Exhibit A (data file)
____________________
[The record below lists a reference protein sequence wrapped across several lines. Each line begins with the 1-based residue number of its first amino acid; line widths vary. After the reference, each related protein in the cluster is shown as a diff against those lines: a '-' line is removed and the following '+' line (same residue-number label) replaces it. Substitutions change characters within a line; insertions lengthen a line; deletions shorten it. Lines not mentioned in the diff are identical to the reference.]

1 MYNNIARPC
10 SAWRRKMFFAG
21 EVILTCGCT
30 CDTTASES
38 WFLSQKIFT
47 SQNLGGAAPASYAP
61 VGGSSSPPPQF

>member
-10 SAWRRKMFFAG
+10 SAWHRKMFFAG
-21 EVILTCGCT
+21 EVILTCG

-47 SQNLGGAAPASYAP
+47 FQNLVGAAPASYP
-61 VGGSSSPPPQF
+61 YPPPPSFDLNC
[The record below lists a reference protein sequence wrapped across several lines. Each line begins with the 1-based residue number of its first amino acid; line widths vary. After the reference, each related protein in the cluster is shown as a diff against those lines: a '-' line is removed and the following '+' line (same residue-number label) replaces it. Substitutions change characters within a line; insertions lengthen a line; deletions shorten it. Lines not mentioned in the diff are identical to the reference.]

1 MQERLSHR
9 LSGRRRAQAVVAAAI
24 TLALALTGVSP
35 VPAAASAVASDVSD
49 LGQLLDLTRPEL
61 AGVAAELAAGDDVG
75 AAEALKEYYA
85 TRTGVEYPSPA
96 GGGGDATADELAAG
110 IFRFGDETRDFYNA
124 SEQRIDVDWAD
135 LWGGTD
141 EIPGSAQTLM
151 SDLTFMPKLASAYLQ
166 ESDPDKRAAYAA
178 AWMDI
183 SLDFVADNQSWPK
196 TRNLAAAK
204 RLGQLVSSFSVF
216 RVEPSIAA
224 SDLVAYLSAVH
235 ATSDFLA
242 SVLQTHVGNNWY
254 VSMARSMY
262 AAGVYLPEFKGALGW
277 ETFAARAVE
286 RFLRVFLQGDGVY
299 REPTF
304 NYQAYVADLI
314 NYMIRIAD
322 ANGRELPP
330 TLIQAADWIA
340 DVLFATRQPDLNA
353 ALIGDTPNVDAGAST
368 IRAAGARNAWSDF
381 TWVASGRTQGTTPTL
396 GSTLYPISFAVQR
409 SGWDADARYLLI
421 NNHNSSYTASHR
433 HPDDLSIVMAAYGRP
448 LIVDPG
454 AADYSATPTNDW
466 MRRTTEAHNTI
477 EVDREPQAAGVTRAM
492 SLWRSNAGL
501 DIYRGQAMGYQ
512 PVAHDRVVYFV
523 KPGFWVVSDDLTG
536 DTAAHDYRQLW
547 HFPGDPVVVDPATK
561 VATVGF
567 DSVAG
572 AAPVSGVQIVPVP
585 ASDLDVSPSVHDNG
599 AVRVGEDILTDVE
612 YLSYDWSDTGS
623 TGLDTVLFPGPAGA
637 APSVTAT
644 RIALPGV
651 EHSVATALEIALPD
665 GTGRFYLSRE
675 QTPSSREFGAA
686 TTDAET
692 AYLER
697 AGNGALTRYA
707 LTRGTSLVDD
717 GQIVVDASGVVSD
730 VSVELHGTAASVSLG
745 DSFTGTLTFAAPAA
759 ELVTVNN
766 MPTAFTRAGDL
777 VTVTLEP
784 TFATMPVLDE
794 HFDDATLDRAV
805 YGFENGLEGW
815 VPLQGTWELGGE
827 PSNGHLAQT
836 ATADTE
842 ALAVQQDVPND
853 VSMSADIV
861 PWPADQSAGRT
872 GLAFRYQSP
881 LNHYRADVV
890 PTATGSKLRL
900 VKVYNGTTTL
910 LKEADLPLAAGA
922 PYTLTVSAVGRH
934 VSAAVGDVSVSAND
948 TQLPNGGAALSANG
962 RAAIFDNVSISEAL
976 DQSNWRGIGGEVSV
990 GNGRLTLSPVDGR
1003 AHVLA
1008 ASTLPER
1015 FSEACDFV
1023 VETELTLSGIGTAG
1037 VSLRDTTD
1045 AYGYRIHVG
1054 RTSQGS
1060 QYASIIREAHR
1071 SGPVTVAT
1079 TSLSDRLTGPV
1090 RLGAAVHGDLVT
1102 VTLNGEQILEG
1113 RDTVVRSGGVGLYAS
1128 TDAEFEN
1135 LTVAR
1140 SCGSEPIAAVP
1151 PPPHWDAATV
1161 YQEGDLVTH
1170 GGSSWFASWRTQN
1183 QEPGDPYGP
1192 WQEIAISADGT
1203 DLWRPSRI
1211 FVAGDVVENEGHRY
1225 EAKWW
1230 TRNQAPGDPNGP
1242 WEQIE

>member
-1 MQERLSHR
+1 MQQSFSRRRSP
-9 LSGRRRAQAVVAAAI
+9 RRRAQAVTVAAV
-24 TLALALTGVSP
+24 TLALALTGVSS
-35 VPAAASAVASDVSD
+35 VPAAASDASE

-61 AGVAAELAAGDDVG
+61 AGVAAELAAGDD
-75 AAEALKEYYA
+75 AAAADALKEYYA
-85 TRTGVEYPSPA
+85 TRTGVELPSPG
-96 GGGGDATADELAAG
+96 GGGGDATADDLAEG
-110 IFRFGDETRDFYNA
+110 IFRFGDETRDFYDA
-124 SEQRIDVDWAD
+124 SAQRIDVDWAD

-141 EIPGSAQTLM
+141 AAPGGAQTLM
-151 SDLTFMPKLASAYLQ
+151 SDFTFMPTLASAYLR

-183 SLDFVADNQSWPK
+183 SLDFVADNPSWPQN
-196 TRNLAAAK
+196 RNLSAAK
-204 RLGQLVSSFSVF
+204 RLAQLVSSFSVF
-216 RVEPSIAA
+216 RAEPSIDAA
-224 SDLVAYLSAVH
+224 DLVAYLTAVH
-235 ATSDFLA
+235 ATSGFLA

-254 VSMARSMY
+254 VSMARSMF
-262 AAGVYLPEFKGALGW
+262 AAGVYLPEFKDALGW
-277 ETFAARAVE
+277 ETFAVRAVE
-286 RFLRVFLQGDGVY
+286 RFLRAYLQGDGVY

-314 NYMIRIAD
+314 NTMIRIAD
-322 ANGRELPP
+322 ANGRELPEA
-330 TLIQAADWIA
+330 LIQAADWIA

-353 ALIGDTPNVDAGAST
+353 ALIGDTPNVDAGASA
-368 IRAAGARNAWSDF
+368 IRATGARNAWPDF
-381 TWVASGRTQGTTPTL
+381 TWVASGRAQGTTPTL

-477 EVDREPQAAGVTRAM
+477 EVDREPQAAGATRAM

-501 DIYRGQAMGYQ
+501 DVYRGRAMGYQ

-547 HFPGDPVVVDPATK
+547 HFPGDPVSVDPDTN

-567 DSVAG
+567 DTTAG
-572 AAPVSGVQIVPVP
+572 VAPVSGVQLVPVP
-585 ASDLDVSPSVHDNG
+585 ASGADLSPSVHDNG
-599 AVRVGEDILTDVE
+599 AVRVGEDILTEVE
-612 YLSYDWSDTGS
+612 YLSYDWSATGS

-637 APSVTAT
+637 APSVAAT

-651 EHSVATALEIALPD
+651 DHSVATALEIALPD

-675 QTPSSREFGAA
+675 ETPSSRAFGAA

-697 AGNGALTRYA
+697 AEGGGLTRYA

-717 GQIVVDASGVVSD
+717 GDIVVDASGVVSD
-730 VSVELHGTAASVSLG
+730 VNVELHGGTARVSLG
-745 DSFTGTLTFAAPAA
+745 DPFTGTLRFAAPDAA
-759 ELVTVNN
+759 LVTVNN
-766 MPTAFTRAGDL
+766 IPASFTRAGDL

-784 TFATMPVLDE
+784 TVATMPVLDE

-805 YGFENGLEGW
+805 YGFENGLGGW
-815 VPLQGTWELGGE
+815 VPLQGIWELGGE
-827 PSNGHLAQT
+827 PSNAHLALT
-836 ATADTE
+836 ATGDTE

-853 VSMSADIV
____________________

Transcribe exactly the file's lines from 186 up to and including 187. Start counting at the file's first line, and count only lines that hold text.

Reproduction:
-330 TLIQAADWIA
+330 LIQAADWIA